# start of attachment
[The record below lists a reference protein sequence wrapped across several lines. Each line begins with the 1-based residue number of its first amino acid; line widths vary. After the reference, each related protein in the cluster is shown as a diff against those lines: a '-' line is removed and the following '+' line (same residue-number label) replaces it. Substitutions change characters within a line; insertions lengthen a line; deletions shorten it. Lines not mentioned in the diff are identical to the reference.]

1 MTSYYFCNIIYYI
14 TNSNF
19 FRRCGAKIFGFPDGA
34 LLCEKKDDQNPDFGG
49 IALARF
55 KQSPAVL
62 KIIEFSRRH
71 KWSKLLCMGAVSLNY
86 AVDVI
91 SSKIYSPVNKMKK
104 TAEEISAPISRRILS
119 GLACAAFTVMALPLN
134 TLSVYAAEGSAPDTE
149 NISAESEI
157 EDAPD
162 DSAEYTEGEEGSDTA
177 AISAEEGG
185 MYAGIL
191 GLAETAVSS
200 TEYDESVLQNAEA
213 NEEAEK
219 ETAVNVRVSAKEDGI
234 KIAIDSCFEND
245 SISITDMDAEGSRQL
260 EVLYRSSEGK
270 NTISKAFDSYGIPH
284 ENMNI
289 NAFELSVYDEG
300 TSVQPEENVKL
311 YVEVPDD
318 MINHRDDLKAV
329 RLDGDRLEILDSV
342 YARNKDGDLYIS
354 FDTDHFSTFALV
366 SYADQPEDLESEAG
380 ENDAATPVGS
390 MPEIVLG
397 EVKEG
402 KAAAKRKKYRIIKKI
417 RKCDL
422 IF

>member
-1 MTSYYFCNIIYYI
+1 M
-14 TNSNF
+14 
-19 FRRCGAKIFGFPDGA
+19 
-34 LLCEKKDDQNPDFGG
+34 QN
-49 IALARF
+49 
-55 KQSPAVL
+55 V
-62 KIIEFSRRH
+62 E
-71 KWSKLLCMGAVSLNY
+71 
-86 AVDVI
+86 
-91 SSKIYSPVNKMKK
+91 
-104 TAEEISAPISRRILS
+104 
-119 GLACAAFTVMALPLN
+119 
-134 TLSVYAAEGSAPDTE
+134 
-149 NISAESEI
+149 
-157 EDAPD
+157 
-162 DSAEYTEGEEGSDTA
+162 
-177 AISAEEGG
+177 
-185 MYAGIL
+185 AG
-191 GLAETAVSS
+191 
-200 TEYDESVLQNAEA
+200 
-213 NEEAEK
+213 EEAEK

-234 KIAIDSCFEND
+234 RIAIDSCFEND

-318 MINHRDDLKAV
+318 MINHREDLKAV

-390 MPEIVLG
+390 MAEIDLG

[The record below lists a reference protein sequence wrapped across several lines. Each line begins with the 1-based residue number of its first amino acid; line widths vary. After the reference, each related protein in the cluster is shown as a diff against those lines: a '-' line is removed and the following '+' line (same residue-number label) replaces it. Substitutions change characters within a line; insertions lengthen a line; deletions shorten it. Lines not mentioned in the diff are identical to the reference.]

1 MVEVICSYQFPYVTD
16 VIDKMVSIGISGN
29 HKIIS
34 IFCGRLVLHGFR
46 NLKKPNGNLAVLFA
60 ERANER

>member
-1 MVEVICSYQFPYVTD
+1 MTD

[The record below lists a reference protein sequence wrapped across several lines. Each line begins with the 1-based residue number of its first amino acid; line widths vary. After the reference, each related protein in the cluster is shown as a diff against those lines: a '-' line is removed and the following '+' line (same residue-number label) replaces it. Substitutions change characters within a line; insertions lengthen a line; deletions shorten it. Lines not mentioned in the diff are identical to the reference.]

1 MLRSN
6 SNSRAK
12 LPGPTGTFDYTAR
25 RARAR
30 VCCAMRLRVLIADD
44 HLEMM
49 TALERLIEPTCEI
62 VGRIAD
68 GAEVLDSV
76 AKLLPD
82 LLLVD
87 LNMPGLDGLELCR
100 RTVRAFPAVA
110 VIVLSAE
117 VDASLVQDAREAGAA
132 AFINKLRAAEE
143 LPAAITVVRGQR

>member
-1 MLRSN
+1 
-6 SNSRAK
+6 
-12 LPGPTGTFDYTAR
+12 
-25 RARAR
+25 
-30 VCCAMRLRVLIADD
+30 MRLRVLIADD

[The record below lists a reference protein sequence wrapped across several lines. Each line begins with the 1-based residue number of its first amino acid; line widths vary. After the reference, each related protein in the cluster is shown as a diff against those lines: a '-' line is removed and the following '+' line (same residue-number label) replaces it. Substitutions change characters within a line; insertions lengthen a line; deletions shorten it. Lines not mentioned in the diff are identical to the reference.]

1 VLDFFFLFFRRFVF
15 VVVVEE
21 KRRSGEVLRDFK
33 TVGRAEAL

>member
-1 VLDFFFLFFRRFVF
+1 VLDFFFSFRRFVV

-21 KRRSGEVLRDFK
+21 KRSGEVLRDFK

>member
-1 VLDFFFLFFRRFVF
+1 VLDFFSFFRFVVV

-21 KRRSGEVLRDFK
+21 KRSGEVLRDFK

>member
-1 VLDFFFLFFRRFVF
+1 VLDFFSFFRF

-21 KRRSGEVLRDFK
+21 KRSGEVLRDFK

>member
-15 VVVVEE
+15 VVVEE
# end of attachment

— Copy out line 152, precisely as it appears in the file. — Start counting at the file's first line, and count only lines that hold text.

-15 VVVVEE